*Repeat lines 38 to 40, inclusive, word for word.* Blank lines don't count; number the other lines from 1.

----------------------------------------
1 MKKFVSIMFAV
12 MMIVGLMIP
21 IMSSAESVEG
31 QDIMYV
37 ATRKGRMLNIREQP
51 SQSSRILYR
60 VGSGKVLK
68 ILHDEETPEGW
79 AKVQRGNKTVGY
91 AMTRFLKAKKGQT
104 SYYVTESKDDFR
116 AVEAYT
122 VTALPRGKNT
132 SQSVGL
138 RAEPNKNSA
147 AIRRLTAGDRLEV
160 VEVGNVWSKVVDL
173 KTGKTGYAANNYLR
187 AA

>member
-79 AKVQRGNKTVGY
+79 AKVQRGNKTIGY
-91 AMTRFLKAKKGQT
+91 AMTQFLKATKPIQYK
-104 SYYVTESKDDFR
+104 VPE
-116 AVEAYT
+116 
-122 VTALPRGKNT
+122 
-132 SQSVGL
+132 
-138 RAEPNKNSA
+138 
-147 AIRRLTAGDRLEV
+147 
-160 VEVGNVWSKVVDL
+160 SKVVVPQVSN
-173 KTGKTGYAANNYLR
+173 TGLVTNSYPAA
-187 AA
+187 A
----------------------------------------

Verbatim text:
+160 SKVVVPQVSN
-173 KTGKTGYAANNYLR
+173 TGLVTNSYPAA